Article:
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What’s Ahead in Data for 2020—And the Coming Decade

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Truly Intelligent AI

Prepare for truly intelligent AI within the coming decade, predicted Gregory Dorman, VP, distributed systems and analytics, for MariaDB. “Artificial intelligence will become what its name says—intelligent,” he said. “Today, it isn’t. When vendors claim AI, they’re really describing mere machine learning—the use of an algorithm that calculates an outcome based on patterns in accumulated datasets. Real intelligence is a different animal altogether.”

For example, Dorman elaborated, “I can argue that driving a car does not require intelligence—it requires a good reaction. Self-driving cars today possess a programmed artificial instinct, with which they react to environmental conditions relayed by sensors. That’s not intelligence.” The AI technologies of the future, he explained, “will become capable of relating to human emotion, picking up on non-verbal cues during communications, deriving appropriate meaning, and understanding context during interactions, and even developing their own sense of preference.”

The engines that power AI, the machines—similar to humans—learn from experience to make predictions (supervised learning), draw similarities between objects or scenarios (unsupervised learning), and make better decisions through trial and error (reinforcement learning), said Silver. “To date, AI has proven to be very capable of solving problems where there is a lot of labeled training data, such as for supervised learning.”

Unsupervised and Reinforcement Learning

Silver also foresees significant innovation in unsupervised and reinforcement learning. “Rather than relying on large amounts of labeled data, which can be expensive and time-consuming to curate, AI systems will be able to learn more effectively based on limited sets of data,” he explained. “By adopting these next-generation AI solutions, enterprises will be able to react more quickly and effectively to changes in the business landscape.”

Edge analytics will also increase in sophistication over the coming decade, especially with increased connectivity and the use of 5G, which “will require analytics, everywhere,” said Day. “In the future—and now, to some degree—everything we have or use will be a connected device.” Enter IoT, which is a technology that will be pervasive and transpar­ent, Day said. “The market is requiring automation because we cannot keep up with the pace of innovation and change without it. Analytics at the edge has seen significant adoption over the last 24 months. Intelligent decision making at the edge, powered by IoT, will set the bar for how organizations operate and respond to digital transformation. The decisions we make on our data will continue to move closer to the edge and where the data lives—or streams—versus a traditional data warehouse.”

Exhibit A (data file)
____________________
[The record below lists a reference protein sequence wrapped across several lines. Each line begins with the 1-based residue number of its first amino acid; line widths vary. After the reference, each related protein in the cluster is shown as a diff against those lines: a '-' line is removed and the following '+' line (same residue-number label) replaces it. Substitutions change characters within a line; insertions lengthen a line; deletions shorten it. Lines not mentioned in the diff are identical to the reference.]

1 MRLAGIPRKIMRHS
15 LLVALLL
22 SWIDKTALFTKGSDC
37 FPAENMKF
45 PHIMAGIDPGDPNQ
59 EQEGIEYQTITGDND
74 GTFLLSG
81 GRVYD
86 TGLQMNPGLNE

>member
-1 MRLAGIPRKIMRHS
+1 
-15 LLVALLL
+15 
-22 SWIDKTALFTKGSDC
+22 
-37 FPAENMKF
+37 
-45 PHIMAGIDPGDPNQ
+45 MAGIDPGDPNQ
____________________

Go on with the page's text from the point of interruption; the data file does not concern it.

Automated and integrated intelligence may even create two tiers of businesses—the haves from the have-nots. “Today’s fragmented infrastructures comprised of best-of-breed transactional and analytical technologies will become endangered species as integrated solutions rapidly mature,” said Dorman. “Winners will be those with a single, totally integrated and highly responsive platform delivered as a service. The gap separating the haves and have-nots will quickly widen between companies that are still operating on dispersed, disconnected, slow-to-react infrastructures and those that benefit from integrated transactional and analytical capabilities that produce actionable intelligence in real time.”

Quantum Computing and Intelligent Clouds

Quantum computing—still being developed in vendors’ labs—may eventually make a mainstream debut. “Significant issues like the lack of quantum storage need to be resolved before its use becomes practical,” said Andrew Mendelsohn, EVP, database server technologies for Oracle. “That said, the theoretical potential of superposition is promising when it comes to accelerating data processing.”

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